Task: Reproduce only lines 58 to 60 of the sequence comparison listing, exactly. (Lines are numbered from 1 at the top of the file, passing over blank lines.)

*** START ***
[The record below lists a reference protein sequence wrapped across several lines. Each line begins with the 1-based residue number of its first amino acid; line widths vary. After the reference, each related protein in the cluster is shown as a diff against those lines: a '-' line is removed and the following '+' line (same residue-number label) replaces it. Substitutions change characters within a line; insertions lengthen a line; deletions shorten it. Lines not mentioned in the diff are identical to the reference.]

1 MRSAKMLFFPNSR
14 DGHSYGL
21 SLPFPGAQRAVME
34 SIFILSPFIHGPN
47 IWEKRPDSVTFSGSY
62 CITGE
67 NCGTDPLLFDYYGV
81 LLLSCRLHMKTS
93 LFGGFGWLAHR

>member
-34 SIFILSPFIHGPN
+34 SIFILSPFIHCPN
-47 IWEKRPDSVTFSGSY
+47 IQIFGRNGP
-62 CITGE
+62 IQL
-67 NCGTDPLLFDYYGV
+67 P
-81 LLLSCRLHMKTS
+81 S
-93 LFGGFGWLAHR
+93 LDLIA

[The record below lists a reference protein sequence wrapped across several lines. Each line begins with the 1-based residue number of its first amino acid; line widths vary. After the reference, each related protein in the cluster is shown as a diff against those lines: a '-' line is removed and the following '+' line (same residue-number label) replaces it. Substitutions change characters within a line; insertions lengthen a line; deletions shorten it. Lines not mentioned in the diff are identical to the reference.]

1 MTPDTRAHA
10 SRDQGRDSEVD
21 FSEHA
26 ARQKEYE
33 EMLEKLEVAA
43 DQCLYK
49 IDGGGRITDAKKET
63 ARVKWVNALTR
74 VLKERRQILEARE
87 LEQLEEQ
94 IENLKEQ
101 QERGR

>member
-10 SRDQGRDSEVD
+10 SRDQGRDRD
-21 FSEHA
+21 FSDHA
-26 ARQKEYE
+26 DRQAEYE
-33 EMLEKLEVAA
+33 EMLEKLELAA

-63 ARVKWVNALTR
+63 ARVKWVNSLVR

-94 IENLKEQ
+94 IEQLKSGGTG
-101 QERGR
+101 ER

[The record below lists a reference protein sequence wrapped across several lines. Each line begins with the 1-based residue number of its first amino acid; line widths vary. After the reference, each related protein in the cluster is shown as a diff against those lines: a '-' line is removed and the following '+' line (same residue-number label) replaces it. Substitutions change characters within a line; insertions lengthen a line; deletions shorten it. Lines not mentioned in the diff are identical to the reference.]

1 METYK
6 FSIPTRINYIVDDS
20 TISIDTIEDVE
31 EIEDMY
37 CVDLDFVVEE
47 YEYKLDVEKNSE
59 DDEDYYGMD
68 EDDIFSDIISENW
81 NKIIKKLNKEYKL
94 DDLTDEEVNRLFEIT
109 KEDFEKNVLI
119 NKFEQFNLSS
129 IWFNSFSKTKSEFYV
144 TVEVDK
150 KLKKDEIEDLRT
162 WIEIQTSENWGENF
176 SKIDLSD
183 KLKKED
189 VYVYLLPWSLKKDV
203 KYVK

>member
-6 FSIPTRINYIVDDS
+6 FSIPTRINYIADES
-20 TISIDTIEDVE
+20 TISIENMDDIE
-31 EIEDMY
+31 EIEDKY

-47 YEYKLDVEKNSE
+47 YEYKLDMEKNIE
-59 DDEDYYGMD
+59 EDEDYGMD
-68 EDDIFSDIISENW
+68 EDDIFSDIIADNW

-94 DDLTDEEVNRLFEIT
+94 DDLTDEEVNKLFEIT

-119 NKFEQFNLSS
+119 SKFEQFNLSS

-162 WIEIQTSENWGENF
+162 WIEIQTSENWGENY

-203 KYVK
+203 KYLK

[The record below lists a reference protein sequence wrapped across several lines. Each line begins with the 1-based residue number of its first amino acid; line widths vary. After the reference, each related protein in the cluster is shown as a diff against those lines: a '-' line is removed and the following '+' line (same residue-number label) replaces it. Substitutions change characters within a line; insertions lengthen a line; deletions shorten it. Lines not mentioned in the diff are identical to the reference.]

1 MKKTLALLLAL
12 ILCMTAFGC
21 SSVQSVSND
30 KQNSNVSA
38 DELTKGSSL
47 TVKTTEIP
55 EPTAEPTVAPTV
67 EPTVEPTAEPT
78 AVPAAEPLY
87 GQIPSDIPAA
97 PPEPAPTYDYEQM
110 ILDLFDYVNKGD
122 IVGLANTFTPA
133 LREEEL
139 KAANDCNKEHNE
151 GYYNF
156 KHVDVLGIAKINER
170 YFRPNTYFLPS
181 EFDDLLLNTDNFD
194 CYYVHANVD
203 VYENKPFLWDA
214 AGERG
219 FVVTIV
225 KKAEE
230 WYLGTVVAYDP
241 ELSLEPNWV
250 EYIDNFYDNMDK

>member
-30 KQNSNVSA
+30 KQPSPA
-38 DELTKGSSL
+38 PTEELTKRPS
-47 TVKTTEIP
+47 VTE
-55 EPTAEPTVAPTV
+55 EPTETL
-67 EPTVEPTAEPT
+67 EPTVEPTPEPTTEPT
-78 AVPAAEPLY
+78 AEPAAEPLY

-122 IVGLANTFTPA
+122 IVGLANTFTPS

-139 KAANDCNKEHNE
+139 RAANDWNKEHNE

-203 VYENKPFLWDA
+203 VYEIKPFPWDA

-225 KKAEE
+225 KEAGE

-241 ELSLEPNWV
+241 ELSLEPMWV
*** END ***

47 YEYKLDVEKNSE
59 DDEDYYGMD
68 EDDIFSDIISENW